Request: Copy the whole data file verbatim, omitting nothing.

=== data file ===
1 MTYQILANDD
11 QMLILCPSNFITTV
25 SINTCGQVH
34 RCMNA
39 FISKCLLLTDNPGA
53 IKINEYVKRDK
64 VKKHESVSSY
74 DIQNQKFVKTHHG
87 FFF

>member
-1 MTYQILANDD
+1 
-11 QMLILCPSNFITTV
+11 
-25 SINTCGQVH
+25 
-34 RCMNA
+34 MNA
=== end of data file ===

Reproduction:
1 MTYQILANDD
11 QMLILCPSNFITTV
25 SINTCGQVH
34 RCMNA
39 FISKCLLLTDNPGA
53 IKINEYVKRDK
64 VKKHESVSSY
74 DIQNQKFVKTHHG
87 FFF

>member
-1 MTYQILANDD
+1 
-11 QMLILCPSNFITTV
+11 
-25 SINTCGQVH
+25 
-34 RCMNA
+34 MNA